Sometimes a win is enough. Sometimes being pretty and winning the hearts and minds of others is off the agenda.
The players’ elation and transparent relief at the final whistle was noticeable. It was not a classic test match in terms of quality. The two teams went at it like a couple of punch-drunk sluggers rather than skirting around the issue and landing the odd stinger. Enthralling enough in its own way, but not one for the annals.
Looking at the Welsh performance, it seemed like a very back-to-basics, narrow game plan: good line-speed; a lot of two-man tackling; let Ryan Jones, Tipuric and Jenkins slow down the ball; keep the fringe defence tight and not allow any runners through the middle; wait for a turnover/mistake; Biggar to kick in behind; play in French territory only, and use the big boys up the middle and just eke everything out. And it worked. France’s inability to execute a largely similar game plan was the difference between two sides low on confidence.
My take on the individual performances:
Gethin – Never renowned for his scrummagging, he struggled against Mas more than he usually does. That said, his overall performance compared to last week was a vast improvement. Won two penalties and one turnover in the first half with his jackling skills. Any kids watching should take a look at Gethin’s body positions if they want to learn how to slow down and steal ball at the breakdown.
Hibbard – Looks like Shane Warne has let himself go. Didn’t bring his regional form to the international stage as he’s usually a very good close-quarter carrier, but the line out was solid. The only two Welsh scrums which went forward all night were due to Hibbard managing to split Mas and Szarzewski. Good enough to keep his place.
Adam – Last week he was perhaps unfortunate that the other side of the scrum was being refereed. This week he was unfortunate that his side was being looked at as he struggled to get to grips with both Forestier and Debaty. If there weren’t such a paucity of decent tight head props around, he might be worried about making the Lions tour. As it is, they’ll probably take three tight heads and he’ll sneak in on reputation. His general play, particularly as the pillar at rucks, was his usual good, unspectacular self. Needs to improve over the rest of this tournament.
Coombs – Last week he put in a good effort but looked a bit green; this week he didn’t look out of place at all. Being a converted back-rower means he’s not going to be a huge help packing behind Gethin but he did all the dirty work that you want from your tight-five players. Couple of line out takes, nine carries and fourteen tackles equals a good shift in anyone’s book. Will keep his place while AWJ is eased back into the team.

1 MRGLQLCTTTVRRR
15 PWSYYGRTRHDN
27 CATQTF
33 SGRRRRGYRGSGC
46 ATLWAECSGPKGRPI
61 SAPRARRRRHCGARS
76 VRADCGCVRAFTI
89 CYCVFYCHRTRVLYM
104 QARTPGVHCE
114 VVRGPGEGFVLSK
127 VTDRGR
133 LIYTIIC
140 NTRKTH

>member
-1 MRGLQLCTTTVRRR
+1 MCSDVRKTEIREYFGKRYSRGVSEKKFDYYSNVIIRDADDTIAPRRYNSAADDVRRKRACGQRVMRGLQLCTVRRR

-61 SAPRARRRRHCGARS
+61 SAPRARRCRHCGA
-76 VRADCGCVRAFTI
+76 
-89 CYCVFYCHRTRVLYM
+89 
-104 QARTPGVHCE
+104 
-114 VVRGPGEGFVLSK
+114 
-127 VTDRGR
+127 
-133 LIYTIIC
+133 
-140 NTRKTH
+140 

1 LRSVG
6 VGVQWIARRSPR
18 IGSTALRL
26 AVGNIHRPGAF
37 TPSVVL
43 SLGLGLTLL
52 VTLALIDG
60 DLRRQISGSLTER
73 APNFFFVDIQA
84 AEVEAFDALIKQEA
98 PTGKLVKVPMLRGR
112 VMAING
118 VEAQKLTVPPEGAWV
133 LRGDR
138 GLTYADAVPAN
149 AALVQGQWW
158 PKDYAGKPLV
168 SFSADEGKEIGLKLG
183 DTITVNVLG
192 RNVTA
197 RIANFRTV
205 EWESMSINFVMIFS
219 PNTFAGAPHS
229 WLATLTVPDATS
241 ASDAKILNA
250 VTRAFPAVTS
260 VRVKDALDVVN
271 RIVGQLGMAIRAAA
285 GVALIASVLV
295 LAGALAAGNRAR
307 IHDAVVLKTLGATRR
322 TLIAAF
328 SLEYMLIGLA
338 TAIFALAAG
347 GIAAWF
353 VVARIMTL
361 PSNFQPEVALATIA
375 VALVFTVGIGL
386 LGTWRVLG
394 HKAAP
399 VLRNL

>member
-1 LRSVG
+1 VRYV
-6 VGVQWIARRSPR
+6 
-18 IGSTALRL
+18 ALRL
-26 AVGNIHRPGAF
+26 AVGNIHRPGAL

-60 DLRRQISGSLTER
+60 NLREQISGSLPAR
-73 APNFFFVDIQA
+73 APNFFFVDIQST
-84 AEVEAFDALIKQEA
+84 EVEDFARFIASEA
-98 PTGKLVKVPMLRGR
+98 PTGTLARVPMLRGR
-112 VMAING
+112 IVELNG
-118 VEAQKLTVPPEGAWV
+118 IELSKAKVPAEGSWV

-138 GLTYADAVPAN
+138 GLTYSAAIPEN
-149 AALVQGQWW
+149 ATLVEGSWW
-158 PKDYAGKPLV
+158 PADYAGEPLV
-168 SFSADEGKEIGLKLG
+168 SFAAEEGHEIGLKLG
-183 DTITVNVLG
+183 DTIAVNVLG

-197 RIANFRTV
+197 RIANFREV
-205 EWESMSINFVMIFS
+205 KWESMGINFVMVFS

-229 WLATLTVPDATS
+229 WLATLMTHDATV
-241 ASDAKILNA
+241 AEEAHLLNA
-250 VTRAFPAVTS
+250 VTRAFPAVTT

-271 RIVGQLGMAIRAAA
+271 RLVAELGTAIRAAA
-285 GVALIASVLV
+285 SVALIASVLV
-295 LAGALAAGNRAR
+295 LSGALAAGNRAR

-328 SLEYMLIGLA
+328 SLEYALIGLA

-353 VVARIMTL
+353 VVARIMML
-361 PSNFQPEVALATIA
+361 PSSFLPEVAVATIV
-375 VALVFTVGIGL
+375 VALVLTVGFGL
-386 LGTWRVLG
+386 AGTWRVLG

Evans – Arguably his best game in a Welsh shirt. I was critical of him taking contact too upright last week, but his close carrying was much better this time around. His pick-and-go which led to the North try was vital yards gained in a match as tight as this. Varied the line out calls more than I thought he would and managed to get his Mr Ticklesque arms in to disrupt some powerful French mauling. High tackle count, too. Big shift.
Ryan Jones – Did everything – and that little bit more – you want your blindside to do: carried the crap, slow ball and presented it well; made his tackles; got into a scrap with one of the French forwards; put in a little kick deep into the French 22 (eat your heart out, every 12 in the Six Nations); won a couple of turnovers; dived on a couple of loose balls; shared a joke with Dusuatoir; led by example. Always composed, never flustered. It’s no coincidence that Wales always play better when he’s on the field.
Tipuric – Top tackler, top line out winner, worked hard to slow down French ball at the breakdown, made a couple of important links to keep momentum going. Isn’t powerful at the contact area, but he’s an intelligent enough player to use good footwork to take contact on his own terms. He usually focuses on going lower – completing the tackle being more important than winning that mini-battle. A good player who’ll win a lot of caps. The shirt should be his, for now at least.
Faletau – The quietest of the back rowers, he’s always less noticeable when Wales play as narrow as they did on Saturday. Much more effective when used as a wider carrier, but he did a manful job on the whole. Let Huget get around the outside on one occasion in the first half, but managed to prevent Fofana from doing the same in the second. Nowhere near his capabilities, but part of a gutsy effort.
Coming very soon to a Hask blog near you, Part 2, with yosoy’s thoughts on the Welsh backs and … those much maligned coaches.